COCA-COLA Beverages Philippines, Inc. posted its worst sales in the country after losing demand from restaurant and convenience store clients, which account for at least half of its revenue, amid a coronavirus lockdown.

“We definitely have seen consumption patterns change dramatically,” Coca-Cola Philippines President and General Manager Winn Everhart said at a news briefing on Thursday.

“Businesses that are away from home that used to be close to 50% of our business if not more have pretty much gone away,” he added.

Majority of sales shifted to home-based consumption, the company said.

While consumers tended to stock up on Coke products during the lockdown, this did not make up for the sales decline as people cut their trips to stores.

Sales in March and April were “the worst months we’ve ever experienced within the Philippines,” although demand has since improved, Mr. Everhart said.

“We do see it sequentially getting better,” he said. “We’re still declining depending on your day or week or month, but at the same time, we do have certain categories or channels within those categories that are doing really well.”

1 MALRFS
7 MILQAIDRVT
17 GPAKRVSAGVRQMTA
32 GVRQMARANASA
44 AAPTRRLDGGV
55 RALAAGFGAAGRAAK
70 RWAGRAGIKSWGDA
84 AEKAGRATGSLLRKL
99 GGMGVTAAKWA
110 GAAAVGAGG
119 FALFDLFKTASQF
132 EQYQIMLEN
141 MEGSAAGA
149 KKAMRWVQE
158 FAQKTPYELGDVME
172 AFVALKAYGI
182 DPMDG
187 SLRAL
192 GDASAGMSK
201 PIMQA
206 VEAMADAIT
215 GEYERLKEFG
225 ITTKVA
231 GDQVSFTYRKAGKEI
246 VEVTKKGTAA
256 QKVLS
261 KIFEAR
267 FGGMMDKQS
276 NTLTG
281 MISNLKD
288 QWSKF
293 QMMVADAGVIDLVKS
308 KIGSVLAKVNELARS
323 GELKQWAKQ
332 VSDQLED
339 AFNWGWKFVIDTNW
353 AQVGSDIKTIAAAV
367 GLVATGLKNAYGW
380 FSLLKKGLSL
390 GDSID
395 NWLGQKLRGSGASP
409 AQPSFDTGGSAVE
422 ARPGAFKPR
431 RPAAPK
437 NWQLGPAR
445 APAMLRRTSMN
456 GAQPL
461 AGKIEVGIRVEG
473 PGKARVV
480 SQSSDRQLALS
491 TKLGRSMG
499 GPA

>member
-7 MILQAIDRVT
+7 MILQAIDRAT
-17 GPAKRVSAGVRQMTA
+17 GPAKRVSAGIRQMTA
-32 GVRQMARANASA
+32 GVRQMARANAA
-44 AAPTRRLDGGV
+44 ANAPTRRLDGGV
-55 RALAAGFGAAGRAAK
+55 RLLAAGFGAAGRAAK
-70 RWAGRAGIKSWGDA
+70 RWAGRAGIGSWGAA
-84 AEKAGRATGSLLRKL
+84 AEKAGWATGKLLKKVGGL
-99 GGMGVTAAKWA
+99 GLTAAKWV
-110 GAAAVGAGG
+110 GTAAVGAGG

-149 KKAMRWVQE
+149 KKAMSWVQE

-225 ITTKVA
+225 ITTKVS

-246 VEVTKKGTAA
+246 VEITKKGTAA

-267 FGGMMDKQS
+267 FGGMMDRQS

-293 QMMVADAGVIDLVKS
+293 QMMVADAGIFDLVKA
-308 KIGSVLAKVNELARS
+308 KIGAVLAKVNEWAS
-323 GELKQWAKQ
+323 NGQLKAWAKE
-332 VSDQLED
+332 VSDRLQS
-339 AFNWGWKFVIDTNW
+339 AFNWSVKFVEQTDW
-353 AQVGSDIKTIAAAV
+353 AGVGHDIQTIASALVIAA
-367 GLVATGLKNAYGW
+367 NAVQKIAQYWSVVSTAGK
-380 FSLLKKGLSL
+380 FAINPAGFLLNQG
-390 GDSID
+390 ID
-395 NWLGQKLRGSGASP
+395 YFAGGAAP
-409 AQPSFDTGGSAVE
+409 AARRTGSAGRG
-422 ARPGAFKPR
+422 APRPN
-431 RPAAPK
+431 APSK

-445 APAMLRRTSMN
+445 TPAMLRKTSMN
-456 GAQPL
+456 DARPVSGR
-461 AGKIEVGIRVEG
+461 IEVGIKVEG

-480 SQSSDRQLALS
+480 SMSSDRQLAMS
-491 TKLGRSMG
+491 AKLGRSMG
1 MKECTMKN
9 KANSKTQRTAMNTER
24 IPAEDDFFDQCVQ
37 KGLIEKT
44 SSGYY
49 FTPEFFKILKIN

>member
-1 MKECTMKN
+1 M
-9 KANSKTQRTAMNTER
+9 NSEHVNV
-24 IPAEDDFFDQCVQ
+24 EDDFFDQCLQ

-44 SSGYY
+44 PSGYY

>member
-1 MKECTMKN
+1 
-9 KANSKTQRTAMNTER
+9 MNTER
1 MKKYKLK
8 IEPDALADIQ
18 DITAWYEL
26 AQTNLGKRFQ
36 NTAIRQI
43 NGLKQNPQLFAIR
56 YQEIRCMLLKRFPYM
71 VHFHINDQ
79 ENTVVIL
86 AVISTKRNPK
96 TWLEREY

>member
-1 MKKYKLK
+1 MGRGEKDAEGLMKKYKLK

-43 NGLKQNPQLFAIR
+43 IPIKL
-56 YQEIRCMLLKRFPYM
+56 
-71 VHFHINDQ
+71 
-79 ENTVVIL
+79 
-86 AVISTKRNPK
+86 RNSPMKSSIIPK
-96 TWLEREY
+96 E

The company expects 2021 to remain a “tough year” even if Filipino consumers are more resilient than the rest of the world, he added.

The first four to five weeks of quarantine restrictions also led to distribution delays, causing a dip in supplies, Coca-Cola President and Chief Executive Officer Gareth McGeown said at the same briefing.

The Philippine-based company bottles and distributes Coca-Cola products such as soft drinks, water and juices in the country.

The company in July said it was investing P1.1 billion more in its local operations for 2020 as it adds new production lines in Luzon and Mindanao. This includes investments in Misamis Oriental, Zamboanga and Santa Cruz, outside Davao.

This puts total investment for the year at P4.74 billion.

Mr. McGeown said the company hired about 140 people at the end of last year to operate more manufacturing lines.

Coca-Cola delayed the development of its P1-billion recyclable polyethylene terephthalate bottle recycling facility to next year because of the lockdown.

There’s a dearth in local technicians, Mr. Everhart said, noting that operating equipment at its facility requires technical engineering expertise.

Coca-Cola has been in talks with the Board of Investments to register the project. The company operates 19 manufacturing plants and more than 70 sales and distribution offices in the country. — Jenina P. Ibañez